I-83 traffic back to normal

Federal, state officials vow probe of toxic leak from truck


Traffic returned to normal yesterday on Interstate 83, as federal and state officials pledged to investigate the cause of a hazardous-waste leak in a truck that closed northbound lanes for 12 hours and disrupted the Thursday evening commute through northern Baltimore County.

The truck, owned by Ecoflo Inc. of Greensboro, N.C., was transporting 20 barrels of rocket fuel from a naval facility in Southern Maryland to Pennsylvania. The barrels had been packed with another chemical that was supposed to keep the volatile fuel stable, but one or more containers erupted or leaked inside the truck as it passed the Parkton exit early Thursday afternoon, triggering a shutdown of the highway and a laborious cleanup.

"There will be a thorough investigation looking at what caused the problem, whether it was the length of time of it was stored, the method of storage or some kind of temperature-chemical reaction," said Gary Wagner, a spokesman for the Naval Support Activity-South Potomac. "The Navy will look into all the factors to make sure this doesn't happen again."

The Federal Motor Carrier Safety Administration of the Department of Transportation and the federal Environmental Protection Agency were also reviewing the incident, as was the Maryland Department of the Environment. State police found minor problems with the truck's log but said the EPA would determine whether any charges would be filed in the case.

The rocket fuel, known as trinitromethane, was being transported from the Naval Surface Warfare Center at Indian Head in Charles County to a transfer station in York, Pa., where the materials were to have been put on another truck for shipment to a disposal facility in Greensboro, Department of Defense officials confirmed. The Indian Head facility is where the Navy develops, tests and researches explosive material used in the production of missiles, rockets and other weapons, Wagner, the Navy spokesman, said.

About 20 of the 72 barrels in the back of the Ecoflo truck contained trinitromethane, the rocket fuel, and urea, a neutralizing agent, said Richard McIntire, a spokesman for the state Department of the Environment.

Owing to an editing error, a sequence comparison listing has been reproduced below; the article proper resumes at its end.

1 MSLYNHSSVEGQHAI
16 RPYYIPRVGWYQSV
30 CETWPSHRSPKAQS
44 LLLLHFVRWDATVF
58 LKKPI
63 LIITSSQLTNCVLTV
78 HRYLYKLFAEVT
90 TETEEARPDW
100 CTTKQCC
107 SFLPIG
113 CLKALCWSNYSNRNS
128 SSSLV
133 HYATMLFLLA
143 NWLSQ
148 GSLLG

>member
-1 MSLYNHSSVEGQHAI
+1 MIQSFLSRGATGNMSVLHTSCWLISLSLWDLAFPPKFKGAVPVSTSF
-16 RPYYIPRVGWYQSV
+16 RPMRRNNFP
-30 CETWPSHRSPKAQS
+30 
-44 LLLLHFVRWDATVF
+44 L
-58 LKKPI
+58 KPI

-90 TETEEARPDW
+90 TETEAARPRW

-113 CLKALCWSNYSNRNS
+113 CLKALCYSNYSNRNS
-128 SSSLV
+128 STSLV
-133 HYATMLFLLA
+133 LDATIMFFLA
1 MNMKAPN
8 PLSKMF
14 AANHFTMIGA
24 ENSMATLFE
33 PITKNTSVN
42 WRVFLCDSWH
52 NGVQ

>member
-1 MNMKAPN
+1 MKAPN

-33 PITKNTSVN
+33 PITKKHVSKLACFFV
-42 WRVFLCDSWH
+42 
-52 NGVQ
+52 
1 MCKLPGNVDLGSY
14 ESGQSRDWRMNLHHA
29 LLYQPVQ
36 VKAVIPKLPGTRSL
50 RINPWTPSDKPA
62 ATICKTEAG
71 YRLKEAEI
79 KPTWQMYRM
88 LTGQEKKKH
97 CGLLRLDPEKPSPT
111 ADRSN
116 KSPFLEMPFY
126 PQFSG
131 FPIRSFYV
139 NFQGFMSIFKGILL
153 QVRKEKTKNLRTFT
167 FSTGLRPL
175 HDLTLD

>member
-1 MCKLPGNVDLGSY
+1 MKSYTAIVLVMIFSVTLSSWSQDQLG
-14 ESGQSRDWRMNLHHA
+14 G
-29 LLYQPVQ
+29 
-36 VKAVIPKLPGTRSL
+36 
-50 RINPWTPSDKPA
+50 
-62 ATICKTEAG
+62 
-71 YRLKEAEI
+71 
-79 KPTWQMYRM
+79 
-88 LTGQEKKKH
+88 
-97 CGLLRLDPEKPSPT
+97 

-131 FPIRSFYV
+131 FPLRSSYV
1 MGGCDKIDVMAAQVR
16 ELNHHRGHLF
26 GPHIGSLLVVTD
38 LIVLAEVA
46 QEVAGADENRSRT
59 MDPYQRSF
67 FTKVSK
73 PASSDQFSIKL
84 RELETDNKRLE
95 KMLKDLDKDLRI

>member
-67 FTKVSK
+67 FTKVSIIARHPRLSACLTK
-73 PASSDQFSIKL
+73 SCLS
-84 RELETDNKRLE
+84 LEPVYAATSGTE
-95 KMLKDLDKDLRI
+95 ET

But one of the barrels did not contain enough neutralizing agent, McIntire said. As a result, the liquid, filling several inches of the barrel, reacted chemically, forming nitric acid, a common but highly corrosive chemical that reacts violently with many metals.

"Typically, this chemical is banned from being transported, unless you neutralize it," McIntire said. He noted that the chemicals in at least two of the 30-gallon barrels had been packaged in 1995.

"That's the question--what happened with these two containers," he said, adding that there was no problem with other barrels filled with the chemicals.

The truck was also transporting 30 barrels of asbestos solution and 20 empty barrels, according the truck's manifest filed with Maryland's DOE.

Ecoflo has a satisfactory safety rating, according to Federal Motor Carrier Safety Administration records. It had passed 21 safety inspections in the past two years, and the company's drivers had not been involved in any accidents in that time period, the records show.

Authorities reopened the southbound lanes of I-83 after just a two-hour shutdown Thursday afternoon, but the cleanup kept the northbound lanes closed until 1:30 a.m., state highway officials reported.

While a nightmare for motorists, the highway blockage apparently proved a minor bonanza for the Exxon service station at the Parkton exit, where northbound traffic was forced to turn off I-83.

Daniel Burnap, 17, of Parkton, a station cashier, said that he arrived at work yesterday to find the store's food and drink shelves practically stripped.

"I got here early, and the store itself was just drained," he said. "It's great for the store, but now I have to work ... to get everything back in shape." Normally, the service station sells about a half a case of Coca-Cola each day -- but he said that on Thursday, it sold six times that.

"I just hope it doesn't happen again," Burnap said. "It's not exactly great for the community. Being someone who lives here, you don't want to see the situation repeat itself."



Baltimore Sun Articles
Please note the green-lined linked article text has been applied commercially without any involvement from our newsroom editors, reporters or any other editorial staff.